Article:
Terry Eagleton is an agnostic defender of religion against today's bestselling atheist authors and anyone who would do away with it in the name of what he sees as a too-often ruthless rationalism. His book Reason, Faith and Revolution isn't a whitewash of religion, however. A long chapter explains that Christianity, in particular, has hurt its cause by so often selling out to power and failing at what Eagleton takes to be Jesus's mandate to be compassionate to the poor above all other priorities. He thinks that the monotheist religions, at least, provide a useful critique of an ego-driven individualistic materialism, buying into the canard that people who reject God believe in no restraints on their own power. He never goes so far as to say that there can be no morality (however he might define it) without religion, but he seems to fear that morality might have a much smaller constituency without it.
Of course, Eagleton tries to tell us that his idealized form of religion is the true faith. That would be a humility-inducing, compassion-encouraging sense of our dependence on some higher power, even if that awareness extends only to the knowledge that we didn't exactly make ourselves. That's an important point to our author, since he blames much of American arrogance on our sense that we are "self-made men." He seems to think that if we understood our existence as contingent, we'll be more humble, which means less greedy, less power-hungry, etc. Religion may be fine to him as long as it delivers the goods, but religion has a lot more to offer that Eagleton simply ignores because it doesn't fit his feelgood vision. He dismisses the notion that people embrace religion as an account of creation and doesn't even discuss the concept of religion as a form of bargaining for divine intervention that untold millions believe is genuinely effective.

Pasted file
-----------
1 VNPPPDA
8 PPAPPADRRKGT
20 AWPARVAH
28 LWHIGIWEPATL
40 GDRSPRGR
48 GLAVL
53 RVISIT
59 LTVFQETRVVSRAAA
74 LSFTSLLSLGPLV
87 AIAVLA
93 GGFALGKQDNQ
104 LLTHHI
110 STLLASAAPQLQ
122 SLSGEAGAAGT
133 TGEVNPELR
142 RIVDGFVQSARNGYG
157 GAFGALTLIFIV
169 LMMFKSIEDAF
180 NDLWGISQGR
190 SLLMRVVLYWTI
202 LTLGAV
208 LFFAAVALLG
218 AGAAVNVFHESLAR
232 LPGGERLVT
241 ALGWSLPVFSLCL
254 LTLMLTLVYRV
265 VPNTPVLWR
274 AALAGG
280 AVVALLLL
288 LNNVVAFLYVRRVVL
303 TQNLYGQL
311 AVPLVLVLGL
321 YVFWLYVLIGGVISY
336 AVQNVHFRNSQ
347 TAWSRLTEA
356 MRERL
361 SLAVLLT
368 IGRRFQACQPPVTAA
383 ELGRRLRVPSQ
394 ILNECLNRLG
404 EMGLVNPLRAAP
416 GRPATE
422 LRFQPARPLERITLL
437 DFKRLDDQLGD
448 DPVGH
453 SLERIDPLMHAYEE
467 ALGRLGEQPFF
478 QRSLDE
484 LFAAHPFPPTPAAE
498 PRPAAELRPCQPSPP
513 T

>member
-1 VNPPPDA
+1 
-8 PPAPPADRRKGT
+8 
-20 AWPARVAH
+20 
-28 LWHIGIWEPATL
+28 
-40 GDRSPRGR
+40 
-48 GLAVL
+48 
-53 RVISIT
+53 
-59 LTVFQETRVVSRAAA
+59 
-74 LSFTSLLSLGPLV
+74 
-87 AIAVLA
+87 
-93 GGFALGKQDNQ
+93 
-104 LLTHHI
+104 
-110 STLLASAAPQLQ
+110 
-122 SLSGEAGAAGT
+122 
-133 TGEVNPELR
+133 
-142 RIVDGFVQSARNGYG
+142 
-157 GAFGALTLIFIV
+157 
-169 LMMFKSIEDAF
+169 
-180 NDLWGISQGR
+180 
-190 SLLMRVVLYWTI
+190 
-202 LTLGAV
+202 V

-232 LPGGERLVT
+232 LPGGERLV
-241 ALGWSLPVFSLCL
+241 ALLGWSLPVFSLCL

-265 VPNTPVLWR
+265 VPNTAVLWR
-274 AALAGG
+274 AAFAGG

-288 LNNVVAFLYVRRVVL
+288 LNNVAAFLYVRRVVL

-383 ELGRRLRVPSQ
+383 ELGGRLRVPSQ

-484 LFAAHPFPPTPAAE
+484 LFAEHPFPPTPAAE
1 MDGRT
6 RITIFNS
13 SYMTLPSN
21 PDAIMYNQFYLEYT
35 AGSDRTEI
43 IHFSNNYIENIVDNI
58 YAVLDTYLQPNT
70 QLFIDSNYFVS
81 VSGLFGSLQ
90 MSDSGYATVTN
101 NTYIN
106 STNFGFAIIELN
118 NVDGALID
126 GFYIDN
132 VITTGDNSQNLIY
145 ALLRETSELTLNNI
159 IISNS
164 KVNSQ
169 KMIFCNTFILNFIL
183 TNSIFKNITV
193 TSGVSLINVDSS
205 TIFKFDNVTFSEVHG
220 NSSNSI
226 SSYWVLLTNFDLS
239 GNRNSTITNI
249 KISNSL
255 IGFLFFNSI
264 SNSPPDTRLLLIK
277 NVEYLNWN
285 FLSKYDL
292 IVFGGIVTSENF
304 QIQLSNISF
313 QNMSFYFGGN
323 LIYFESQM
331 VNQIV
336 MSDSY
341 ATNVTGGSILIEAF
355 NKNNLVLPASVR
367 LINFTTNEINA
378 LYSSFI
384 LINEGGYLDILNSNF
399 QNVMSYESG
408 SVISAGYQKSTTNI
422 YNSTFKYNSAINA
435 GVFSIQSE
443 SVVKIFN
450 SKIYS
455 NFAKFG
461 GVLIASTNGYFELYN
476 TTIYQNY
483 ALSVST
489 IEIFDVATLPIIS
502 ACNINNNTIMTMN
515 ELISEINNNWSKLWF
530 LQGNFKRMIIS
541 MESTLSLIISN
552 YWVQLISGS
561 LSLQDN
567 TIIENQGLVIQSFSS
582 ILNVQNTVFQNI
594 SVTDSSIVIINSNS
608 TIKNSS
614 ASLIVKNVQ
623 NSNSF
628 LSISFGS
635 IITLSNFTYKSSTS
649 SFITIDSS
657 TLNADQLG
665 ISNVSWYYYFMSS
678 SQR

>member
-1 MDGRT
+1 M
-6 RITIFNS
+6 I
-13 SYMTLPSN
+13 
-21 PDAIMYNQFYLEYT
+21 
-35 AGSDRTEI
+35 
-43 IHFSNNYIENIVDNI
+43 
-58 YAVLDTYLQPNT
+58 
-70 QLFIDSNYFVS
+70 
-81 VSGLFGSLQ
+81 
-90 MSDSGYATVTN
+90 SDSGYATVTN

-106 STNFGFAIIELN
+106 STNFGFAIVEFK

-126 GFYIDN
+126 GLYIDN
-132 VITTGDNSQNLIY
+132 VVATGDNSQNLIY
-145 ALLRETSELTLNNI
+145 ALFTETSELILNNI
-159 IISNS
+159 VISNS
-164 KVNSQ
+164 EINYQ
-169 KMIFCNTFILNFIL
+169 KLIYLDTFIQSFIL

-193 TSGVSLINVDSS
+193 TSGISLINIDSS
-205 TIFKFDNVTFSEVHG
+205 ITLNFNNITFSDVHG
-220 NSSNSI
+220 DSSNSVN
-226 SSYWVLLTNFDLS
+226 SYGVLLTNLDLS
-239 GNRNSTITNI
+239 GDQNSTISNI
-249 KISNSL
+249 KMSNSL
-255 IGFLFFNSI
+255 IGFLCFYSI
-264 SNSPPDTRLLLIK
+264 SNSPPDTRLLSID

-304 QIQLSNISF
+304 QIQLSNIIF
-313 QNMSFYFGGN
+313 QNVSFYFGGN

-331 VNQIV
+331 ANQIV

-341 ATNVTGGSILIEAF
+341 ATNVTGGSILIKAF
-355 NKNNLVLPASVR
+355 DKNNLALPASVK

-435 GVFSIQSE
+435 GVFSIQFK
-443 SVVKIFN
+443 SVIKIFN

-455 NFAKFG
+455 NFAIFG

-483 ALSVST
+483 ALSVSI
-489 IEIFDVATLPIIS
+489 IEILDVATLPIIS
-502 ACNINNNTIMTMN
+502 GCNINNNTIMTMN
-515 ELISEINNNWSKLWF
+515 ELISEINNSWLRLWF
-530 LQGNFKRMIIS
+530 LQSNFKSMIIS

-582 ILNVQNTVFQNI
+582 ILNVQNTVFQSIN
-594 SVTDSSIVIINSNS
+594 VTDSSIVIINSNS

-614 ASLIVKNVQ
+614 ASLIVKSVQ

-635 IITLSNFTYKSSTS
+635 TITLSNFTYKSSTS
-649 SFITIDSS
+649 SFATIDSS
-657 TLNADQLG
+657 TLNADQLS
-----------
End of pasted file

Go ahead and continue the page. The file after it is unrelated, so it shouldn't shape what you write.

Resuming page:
The notion of Hell has little or no place in the rarefied theology he admires. When he deigns to mention the place, he tries to pass it off as a "living death" suffered by "those who are stuck fast in their masochistic delight in the Law, and spit in the face of those who offer to relieve them of this torture. (21)" In other words, Hell is a state of mind in the here-and-now rather than the destination of sinners after the Last Judgment. This is a fundamental misrepresentation of the common understanding of Hell, and Eagleton has no justification for preferring his notion apart from the alleged fact that a lot of intellectual believers think this way about it. This sort of willful omission forces the question of what, exactly, Eagleton thinks he's defending so chivalrously. He writes as if the mean old atheists are attacking his nice theologian pals (which I admit they are, to the extent that Sam Harris accuses them of enabling the fundamentalists) rather than the superstitious majority, members of which we have all encountered in everyday life. If he wants to refute the atheists, it would become him to defend the people the atheists have actually attacked, to work up a defense of superstition and the belief in divine intervention. Then his book would be relevant to something more than his own preference for certain personality types and his indifference to how they might be brought into being.
In the end, all we learn from Eagleton's book is what he likes and what he dislikes. To the extent that he dislikes capitalism, poverty and war, hooray! But unless he has proven that belief in a higher power than man is essential to social justice, his book is useless unless he also seriously weighs the trade-offs involved in indulging such belief, and this he does not do.